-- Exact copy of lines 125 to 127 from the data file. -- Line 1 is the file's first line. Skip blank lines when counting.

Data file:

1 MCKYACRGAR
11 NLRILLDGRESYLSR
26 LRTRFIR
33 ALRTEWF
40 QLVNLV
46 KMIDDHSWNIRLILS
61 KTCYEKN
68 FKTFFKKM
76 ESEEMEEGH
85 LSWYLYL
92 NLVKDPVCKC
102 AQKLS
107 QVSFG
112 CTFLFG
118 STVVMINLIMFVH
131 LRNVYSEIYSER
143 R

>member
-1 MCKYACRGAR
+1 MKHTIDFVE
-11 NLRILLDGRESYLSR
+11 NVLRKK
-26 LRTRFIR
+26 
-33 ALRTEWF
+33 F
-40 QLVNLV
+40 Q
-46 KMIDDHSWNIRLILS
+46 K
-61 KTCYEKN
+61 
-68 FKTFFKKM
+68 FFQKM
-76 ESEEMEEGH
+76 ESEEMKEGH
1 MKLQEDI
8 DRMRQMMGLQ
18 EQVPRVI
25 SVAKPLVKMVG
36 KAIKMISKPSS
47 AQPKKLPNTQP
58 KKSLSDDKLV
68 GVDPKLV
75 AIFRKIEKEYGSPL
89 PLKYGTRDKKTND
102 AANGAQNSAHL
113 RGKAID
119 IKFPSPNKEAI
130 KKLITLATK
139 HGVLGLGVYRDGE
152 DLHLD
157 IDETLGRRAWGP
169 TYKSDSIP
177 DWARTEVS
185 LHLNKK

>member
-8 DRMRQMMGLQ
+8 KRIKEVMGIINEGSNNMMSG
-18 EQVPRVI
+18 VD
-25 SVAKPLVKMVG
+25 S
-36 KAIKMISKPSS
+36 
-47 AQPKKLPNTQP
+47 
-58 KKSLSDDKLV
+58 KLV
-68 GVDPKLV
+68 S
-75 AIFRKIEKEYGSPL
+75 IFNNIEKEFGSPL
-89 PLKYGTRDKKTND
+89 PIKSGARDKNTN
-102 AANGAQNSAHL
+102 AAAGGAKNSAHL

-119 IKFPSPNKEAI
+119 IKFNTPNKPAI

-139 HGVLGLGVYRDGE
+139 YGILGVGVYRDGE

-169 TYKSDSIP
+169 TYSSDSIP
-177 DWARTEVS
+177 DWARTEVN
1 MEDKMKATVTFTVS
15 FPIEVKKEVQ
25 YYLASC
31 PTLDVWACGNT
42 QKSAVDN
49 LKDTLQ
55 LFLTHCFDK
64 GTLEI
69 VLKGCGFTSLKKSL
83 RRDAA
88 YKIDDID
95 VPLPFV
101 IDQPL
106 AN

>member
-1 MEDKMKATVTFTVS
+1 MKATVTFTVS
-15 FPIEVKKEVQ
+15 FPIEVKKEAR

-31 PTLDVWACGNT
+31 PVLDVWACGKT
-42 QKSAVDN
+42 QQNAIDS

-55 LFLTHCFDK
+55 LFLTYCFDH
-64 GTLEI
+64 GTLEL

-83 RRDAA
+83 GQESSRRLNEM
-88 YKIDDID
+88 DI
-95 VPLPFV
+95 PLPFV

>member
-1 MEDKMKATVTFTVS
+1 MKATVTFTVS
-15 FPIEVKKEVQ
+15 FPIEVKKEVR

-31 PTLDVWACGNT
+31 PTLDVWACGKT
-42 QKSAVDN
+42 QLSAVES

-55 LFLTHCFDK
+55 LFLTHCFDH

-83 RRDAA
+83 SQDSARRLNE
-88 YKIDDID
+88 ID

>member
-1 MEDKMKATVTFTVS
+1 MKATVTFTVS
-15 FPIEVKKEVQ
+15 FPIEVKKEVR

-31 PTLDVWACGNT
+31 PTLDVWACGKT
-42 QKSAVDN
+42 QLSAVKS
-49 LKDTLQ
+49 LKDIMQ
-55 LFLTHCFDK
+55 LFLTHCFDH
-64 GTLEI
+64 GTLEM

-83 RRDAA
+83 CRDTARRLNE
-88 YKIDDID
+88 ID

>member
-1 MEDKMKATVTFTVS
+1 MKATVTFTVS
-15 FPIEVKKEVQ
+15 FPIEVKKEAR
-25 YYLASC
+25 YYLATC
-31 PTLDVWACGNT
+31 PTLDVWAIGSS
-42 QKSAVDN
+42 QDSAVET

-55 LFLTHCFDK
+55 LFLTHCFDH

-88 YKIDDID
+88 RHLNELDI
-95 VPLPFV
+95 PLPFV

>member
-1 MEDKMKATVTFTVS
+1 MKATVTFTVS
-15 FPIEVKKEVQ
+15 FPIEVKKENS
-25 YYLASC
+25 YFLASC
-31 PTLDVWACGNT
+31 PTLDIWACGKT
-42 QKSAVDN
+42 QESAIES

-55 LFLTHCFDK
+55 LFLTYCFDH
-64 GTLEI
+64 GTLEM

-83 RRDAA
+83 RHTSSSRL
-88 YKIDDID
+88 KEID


+31 PTLDVWACGKT
-42 QKSAVDN
+42 QLSAVES